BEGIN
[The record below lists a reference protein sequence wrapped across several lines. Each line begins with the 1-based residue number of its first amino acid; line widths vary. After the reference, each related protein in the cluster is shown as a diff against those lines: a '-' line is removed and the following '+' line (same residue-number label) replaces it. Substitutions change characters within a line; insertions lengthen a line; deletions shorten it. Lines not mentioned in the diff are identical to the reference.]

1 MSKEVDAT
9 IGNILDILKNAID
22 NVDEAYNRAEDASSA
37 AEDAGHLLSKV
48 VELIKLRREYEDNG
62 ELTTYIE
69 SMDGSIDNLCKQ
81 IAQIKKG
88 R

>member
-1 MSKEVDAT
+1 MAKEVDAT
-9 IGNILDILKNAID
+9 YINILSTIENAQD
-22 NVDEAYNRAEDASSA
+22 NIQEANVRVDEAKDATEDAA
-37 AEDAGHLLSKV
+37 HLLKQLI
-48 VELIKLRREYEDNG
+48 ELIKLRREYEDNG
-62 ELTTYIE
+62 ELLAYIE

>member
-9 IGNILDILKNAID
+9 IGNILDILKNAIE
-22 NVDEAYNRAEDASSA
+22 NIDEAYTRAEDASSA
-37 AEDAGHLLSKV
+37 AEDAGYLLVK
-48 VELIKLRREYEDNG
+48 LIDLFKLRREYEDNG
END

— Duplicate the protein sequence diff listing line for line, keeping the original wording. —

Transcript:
[The record below lists a reference protein sequence wrapped across several lines. Each line begins with the 1-based residue number of its first amino acid; line widths vary. After the reference, each related protein in the cluster is shown as a diff against those lines: a '-' line is removed and the following '+' line (same residue-number label) replaces it. Substitutions change characters within a line; insertions lengthen a line; deletions shorten it. Lines not mentioned in the diff are identical to the reference.]

1 MSKEVDAT
9 IGNILDILKNAID
22 NVDEAYNRAEDASSA
37 AEDAGHLLSKV
48 VELIKLRREYEDNG
62 ELTTYIE
69 SMDGSIDNLCKQ
81 IAQIKKG
88 R

>member
-1 MSKEVDAT
+1 MAKEVDAT
-9 IGNILDILKNAID
+9 YINILSTIENAQD
-22 NVDEAYNRAEDASSA
+22 NIQEANVRVDEAKDATEDAA
-37 AEDAGHLLSKV
+37 HLLKQLI
-48 VELIKLRREYEDNG
+48 ELIKLRREYEDNG
-62 ELTTYIE
+62 ELLAYIE

>member
-9 IGNILDILKNAID
+9 IGNILDILKNAIE
-22 NVDEAYNRAEDASSA
+22 NIDEAYTRAEDASSA
-37 AEDAGHLLSKV
+37 AEDAGYLLVK
-48 VELIKLRREYEDNG
+48 LIDLFKLRREYEDNG